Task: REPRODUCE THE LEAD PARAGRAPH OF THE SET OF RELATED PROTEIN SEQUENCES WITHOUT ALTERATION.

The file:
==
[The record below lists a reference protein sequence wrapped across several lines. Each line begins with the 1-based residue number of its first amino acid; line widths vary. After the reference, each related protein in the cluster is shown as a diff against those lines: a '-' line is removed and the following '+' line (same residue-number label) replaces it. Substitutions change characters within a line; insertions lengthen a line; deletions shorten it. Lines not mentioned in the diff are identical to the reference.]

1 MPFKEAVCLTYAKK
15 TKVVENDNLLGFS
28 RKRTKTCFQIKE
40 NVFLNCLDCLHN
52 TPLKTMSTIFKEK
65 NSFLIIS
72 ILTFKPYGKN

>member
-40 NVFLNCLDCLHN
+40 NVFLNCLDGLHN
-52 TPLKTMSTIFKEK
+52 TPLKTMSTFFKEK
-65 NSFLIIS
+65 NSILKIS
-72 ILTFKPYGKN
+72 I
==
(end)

[The record below lists a reference protein sequence wrapped across several lines. Each line begins with the 1-based residue number of its first amino acid; line widths vary. After the reference, each related protein in the cluster is shown as a diff against those lines: a '-' line is removed and the following '+' line (same residue-number label) replaces it. Substitutions change characters within a line; insertions lengthen a line; deletions shorten it. Lines not mentioned in the diff are identical to the reference.]